Joyeux Noël (2005)

Diane Kruger (Anna), Benno Fürmann (Sprink), Guillaume Canet (Lt. Audebert), Daniel Brühl (Horstmayer)

Directed by Christian Carion

Plot: Inspired by incidents that took place throughout the close trench fighting of WWI, an interlude of Christmas Eve peace unites French, German, and Scottish troops with their shared humanity. I am reminded of "Belleau Wood" by Garth Brooks.

Most times, when a filmmaker wants to highlight the horrors and inhumanity of war, they blow people up. Real good. Cold Mountain, The Pianist, and A Very Long Engagement come to mind among recent releases. However, meticulous, awe-inspiring spectacles of death skirt the border between condemnation and fascination.

Joyeux Noël, a massive undertaking stretched between five production units in as many countries, successfully plants its message in the camp of peace, never allowing the graphic awe of mass death to overshadow the bigger picture of humanity. Shadow forces such as the Church, distant government officials, and even the amorphous calls of patriotism and revenge became the villains of this peace, fronted by people who cannot understand what took place on that Christmas Eve.

Our guides are three unlikely leaders, all of whom permit their hearts to guide their actions in opposition to the dictates of warfare: the German-Jew lieutenant with a French wife, the French lieutenant with a wife and son isolated in now-German territory, and the Scottish priest who cannot help but see God's love and man's inhumanity at every turn. They are brought together by the song of a soldier -- a famous German tenor -- and the most unlikely (and frankly, least successful) element of the picture, his soprano girlfriend.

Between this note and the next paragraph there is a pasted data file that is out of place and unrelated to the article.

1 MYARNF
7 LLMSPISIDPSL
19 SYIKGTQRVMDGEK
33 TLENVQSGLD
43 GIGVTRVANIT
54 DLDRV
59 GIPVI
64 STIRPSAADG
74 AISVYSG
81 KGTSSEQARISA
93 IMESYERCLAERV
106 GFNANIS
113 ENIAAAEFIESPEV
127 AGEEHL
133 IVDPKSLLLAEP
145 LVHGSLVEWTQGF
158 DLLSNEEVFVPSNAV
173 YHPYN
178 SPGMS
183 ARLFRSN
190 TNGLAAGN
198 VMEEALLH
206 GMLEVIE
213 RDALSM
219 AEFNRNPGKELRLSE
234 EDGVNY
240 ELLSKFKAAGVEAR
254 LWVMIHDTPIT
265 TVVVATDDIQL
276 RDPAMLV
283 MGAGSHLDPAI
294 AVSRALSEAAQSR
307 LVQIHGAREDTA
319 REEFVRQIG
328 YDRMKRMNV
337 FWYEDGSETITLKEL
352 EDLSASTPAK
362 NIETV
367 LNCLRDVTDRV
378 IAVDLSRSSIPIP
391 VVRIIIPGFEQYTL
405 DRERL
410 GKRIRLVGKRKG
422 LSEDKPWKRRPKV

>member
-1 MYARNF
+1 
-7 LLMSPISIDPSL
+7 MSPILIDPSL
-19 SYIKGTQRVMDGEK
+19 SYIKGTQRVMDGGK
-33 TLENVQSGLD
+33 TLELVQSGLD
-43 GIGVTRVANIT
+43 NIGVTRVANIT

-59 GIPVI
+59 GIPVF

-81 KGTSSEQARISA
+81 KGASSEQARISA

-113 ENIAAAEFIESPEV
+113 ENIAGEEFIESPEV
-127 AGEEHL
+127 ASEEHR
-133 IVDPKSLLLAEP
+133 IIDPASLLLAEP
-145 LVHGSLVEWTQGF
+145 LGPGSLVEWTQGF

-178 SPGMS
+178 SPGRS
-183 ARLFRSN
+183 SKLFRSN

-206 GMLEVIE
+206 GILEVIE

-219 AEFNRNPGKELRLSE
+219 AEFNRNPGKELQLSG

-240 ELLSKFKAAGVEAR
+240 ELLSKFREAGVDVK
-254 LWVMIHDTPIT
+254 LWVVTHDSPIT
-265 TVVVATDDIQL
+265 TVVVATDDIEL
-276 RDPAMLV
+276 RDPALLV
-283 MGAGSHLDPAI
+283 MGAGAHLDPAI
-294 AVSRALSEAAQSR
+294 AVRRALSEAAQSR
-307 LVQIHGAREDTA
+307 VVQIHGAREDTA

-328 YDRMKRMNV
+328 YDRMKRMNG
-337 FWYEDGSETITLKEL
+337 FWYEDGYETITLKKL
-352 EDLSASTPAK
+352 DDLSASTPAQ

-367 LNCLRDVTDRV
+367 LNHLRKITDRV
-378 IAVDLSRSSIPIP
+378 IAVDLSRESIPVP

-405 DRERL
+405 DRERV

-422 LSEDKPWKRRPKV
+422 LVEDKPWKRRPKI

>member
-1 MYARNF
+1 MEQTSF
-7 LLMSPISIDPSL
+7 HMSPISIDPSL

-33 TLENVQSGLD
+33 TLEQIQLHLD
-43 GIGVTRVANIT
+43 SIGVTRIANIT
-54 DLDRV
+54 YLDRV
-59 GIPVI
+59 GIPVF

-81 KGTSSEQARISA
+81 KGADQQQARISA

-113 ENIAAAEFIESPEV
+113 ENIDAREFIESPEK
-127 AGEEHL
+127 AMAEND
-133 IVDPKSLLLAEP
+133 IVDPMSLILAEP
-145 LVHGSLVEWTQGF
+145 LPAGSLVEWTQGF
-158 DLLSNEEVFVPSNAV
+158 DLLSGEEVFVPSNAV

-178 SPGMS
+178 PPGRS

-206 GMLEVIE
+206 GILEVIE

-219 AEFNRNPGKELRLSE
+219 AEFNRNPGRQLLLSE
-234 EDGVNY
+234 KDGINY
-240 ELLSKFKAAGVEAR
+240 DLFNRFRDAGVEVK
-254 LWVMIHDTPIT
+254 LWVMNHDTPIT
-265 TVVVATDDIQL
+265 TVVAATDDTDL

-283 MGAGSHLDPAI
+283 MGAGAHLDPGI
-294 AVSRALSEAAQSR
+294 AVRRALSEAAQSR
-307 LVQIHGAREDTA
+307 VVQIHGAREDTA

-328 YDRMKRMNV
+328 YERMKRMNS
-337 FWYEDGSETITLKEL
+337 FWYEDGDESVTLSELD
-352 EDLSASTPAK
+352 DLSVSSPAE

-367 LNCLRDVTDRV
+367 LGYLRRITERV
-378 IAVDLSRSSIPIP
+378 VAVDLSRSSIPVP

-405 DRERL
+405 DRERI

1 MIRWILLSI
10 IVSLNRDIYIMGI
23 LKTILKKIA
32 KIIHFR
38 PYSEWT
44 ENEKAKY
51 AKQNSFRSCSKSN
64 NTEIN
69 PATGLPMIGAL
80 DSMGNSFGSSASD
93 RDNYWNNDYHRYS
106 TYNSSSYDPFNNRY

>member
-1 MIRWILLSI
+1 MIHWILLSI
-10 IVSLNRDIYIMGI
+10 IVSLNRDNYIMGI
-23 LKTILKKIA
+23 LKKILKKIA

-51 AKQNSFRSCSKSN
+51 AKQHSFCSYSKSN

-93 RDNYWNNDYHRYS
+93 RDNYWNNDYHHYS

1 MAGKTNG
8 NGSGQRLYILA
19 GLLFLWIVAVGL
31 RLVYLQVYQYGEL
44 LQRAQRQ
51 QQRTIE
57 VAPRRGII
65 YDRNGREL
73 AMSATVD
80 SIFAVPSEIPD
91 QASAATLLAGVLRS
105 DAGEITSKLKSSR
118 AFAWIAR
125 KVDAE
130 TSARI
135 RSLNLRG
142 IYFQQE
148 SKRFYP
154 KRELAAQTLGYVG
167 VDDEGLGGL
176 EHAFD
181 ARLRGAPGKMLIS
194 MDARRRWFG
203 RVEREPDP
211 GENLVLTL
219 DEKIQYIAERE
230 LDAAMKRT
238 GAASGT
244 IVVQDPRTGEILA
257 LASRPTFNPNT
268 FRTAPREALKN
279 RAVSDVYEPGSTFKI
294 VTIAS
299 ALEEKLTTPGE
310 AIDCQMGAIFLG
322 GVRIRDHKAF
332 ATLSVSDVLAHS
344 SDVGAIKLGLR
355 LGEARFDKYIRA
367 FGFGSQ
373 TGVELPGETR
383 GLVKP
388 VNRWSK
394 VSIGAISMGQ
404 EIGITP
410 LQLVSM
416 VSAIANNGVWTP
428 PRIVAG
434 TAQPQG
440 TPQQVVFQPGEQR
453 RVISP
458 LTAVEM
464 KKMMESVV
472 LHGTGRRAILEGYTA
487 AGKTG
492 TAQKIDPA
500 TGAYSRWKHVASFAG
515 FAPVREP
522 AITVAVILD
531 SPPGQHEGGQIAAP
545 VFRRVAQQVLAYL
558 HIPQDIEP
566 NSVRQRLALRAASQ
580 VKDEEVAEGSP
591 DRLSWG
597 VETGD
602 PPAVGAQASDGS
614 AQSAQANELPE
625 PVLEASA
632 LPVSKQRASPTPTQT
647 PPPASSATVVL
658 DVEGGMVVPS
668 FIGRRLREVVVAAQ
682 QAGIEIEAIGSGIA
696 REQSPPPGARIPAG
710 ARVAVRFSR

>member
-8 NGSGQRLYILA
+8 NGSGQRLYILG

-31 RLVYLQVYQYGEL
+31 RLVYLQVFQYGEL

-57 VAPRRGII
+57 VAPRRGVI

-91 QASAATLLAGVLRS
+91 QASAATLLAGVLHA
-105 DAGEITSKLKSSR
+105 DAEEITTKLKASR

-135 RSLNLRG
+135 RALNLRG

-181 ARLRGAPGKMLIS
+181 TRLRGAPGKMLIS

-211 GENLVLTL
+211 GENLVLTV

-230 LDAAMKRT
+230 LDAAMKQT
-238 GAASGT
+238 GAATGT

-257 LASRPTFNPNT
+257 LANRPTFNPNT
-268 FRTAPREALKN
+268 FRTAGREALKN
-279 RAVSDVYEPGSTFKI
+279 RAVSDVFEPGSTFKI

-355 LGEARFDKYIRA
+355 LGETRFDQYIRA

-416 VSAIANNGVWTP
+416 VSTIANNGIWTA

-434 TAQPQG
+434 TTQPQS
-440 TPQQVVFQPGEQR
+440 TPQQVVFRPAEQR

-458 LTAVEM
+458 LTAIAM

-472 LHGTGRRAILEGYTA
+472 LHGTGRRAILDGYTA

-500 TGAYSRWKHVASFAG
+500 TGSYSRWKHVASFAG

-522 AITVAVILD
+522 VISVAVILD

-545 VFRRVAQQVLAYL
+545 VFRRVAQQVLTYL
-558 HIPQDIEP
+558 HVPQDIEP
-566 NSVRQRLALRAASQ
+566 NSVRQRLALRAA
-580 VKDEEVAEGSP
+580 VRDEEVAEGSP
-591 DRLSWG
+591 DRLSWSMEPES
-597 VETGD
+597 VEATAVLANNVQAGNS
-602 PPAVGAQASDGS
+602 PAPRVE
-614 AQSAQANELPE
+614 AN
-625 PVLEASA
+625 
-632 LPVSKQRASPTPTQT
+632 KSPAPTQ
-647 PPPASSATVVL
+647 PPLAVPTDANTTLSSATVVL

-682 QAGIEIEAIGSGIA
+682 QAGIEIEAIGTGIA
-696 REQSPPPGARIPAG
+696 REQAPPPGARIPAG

I know having Diane Kruger attached to this picture probably helped get the thing made, but I wanted more of the military leadership. Her intrusion into that world felt forced and unnecessary. The soldier characters had already demonstrated reason and heart enough, without having to drag a cliched female and her naturally pacifying, domesticating presence into the mix. I was annoyed by her more than endeared, and her poor lip-synching to opera did not help.

Canet and Brühl were both fantastic. Their rapport, blanketed with a subdued "what is going on??" feeling, lent rueful good humor and intelligence to their interactions. Every movement, every word -- all is clouded by the surreal events of war, and the even more surreal moment of peace within that war. The nod to history, that Brühl plays a Jew fighting for the Germans not twenty years before Hitler's ascension, came across as equally poignant and over-the-top. I don't think he needed to be a Jew for the movie to make its point.

What struck me as particularly strange, in light of the current style of religious warfare in the Middle East -- or at least warfare couched in religious language -- is the scene where the Scottish priest holds a Christmas Eve mass in Latin. Pre-Council of Trent, any Catholic would have understood a Latin mass, no matter his native tongue. So everyone gathered and prayed, for the most part, with a common belief in God and the divinity of Jesus Christ. Needless to say that would not happen today in Baghdad, where the lines between those opponents appear more irrevocable. Why the Scots, Frenchmen, Germans, etc. fought in WWI seems all the more arbitrary and indecipherable because of their overwhelming commonalities.

After the cease-fire, Sprink, the tenor, says "to die today is even more absurd than to die yesterday." They've shared booze, chocolate, a football match, and photos of their wives. The Germans buried their war dead with the Last Rites offered by their opponents' priest. He insists that they cannot go back to simply shooting at each other across a frozen field. What a great sentiment! Wish them all luck in surviving this crazy war! Roll credits and be happy! But no. These poor bastards, in December of 1914, unknowingly faced nearly four more years of horror. Utterly heartbreaking.

1 comment:

Ashok said...

Amazingly written ! Right to the point. I saw the movie and you can find my review, I was so overwhelmed personally by the brotherly act. Maybe I did not know about it and hence it appealed to me a lot.